An anonymous commenter on my previous post wrote,
maybe you need a refresher in the most basic tenets of finance and accounting because gross margin is a percentage, not an absolute dollar figure. you’re referring to GROSS PROFIT, but calling it gross margin.
First correction on this comment is – Gross Margin can be expressed as either absolute dollar value or as percentage. In most situations it is understood by context – especially by the practitioners. Gross Profit and Gross Margin are used interchangeably as well. See for example Apple’s earnings release
But when Google Finance shows Apple’s financials they refer to it as Gross Profit.
Sometimes we see Gross Margin Percentage explicitly used to indicate percentage margin. Again practitioners are not confused by any of the terms even when two of them are used interchangeably.
What is Gross Margin? (or Gross Profit)
Expressed as dollar value it revenue less cost of goods sold. Expressed as a percentage it is this difference divided by revenue.
The anonymous commenter (who seem to have inexplicably routed his IP traffic through Fool.com, because I know MotleyFool is not afraid of making comments) added,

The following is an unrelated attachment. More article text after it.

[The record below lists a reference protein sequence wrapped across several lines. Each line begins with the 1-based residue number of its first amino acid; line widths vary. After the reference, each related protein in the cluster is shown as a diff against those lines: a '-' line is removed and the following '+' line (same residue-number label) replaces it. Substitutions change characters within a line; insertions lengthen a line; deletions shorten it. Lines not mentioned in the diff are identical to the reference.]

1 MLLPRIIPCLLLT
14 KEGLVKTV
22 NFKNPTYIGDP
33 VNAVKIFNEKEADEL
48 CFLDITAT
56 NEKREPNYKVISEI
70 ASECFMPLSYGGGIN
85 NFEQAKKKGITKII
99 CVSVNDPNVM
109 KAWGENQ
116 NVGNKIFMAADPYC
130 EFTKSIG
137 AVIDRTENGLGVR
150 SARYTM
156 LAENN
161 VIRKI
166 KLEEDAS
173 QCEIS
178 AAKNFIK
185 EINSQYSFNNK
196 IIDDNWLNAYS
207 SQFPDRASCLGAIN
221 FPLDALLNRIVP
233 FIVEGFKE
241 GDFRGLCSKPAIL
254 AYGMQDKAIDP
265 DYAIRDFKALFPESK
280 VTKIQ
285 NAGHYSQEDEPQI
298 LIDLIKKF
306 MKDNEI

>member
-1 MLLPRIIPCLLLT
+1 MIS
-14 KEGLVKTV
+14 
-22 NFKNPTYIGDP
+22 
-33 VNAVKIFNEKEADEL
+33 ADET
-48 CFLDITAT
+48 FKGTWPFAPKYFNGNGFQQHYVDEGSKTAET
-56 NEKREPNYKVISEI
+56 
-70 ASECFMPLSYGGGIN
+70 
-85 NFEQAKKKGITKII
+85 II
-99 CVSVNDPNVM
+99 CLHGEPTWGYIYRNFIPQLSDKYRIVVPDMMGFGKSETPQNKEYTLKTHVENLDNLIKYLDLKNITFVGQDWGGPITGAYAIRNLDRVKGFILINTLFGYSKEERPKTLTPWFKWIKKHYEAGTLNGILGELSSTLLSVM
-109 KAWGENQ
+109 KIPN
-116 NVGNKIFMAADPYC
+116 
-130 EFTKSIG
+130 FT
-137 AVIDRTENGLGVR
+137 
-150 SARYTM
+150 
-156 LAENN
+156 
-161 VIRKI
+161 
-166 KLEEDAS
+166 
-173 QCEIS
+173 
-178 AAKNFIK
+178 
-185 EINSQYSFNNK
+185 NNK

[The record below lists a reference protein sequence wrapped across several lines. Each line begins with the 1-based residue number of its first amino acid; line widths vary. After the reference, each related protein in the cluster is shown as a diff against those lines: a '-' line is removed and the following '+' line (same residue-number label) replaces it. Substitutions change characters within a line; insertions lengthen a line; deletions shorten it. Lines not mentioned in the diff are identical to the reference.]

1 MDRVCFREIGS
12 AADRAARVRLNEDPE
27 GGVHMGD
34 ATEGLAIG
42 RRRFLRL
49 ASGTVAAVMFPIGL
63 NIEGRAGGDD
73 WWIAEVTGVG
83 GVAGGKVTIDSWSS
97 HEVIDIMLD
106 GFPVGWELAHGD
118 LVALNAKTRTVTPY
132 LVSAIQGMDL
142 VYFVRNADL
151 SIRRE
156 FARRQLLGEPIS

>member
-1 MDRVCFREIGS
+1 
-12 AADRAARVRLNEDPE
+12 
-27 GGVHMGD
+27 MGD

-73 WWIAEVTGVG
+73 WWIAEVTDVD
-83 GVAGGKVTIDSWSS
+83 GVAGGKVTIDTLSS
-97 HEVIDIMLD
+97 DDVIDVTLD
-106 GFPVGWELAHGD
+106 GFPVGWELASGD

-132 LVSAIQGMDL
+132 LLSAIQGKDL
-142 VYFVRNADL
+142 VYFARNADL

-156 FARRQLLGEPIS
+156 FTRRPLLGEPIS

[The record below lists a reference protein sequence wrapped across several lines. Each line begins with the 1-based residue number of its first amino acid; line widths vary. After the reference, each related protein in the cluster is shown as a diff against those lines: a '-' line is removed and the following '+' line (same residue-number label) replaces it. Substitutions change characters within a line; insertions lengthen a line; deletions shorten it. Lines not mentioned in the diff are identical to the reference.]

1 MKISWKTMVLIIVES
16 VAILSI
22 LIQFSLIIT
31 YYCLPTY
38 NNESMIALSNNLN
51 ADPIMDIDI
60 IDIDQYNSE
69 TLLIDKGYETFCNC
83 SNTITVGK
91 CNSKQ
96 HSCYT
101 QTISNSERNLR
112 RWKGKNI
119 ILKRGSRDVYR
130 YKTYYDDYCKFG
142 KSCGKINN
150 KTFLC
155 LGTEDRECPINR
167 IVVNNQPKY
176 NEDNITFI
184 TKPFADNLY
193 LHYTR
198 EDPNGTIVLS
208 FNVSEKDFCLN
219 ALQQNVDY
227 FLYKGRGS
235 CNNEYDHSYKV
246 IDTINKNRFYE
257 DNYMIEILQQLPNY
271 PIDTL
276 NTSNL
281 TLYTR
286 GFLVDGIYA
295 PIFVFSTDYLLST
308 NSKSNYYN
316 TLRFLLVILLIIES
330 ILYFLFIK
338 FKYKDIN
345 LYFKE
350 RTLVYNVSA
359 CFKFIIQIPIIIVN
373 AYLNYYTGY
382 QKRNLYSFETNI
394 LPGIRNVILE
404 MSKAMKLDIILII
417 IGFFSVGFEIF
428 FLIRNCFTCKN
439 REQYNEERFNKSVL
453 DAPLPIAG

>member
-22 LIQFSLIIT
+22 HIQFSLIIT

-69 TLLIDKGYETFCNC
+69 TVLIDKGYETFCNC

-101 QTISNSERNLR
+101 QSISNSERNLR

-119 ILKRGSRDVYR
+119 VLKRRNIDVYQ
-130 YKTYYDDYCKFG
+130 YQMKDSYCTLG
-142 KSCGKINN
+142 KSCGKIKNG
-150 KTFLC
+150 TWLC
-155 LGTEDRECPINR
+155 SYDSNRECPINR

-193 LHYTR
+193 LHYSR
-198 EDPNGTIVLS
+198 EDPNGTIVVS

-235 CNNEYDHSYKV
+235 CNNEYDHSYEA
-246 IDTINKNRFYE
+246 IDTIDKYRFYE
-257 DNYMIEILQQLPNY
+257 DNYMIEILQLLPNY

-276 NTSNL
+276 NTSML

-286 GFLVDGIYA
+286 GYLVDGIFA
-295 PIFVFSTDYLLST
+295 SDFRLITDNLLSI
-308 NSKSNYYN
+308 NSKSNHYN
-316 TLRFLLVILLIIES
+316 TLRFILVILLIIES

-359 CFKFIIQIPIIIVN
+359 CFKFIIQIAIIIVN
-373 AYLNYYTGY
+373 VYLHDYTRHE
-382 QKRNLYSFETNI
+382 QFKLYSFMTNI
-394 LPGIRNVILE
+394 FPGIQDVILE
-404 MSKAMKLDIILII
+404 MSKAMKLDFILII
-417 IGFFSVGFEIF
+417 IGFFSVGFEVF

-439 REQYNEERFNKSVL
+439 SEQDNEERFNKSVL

gross margin is the percentage that a company nets on the sale of a good after dividing it by its cost of goods sold.
That is not true. What this person is confusing with is Markup. While Gross Margin (etc.) are financial accounting terms Markup is not. Its origins are in cost based pricing. You compute the cost to make a widget, add your preset margin you want to extract and call it the price.
Which you, my right tail readers, know is simply gross way to set prices. It would serve us all well if we banish the “Mark Brothers” – Mark Up and Mark Down.
Another note on Gross Margin – it is a financial accounting term used for financial reporting purposes. The intended audience are investors and regulators. Since competitors can also see this companies do not want to signal their exact cost structure. So they confound this number with a share of fixed cost allocation from manufacturing.
If you as a product manager or marketer going to worry about margin, worry about customer margin.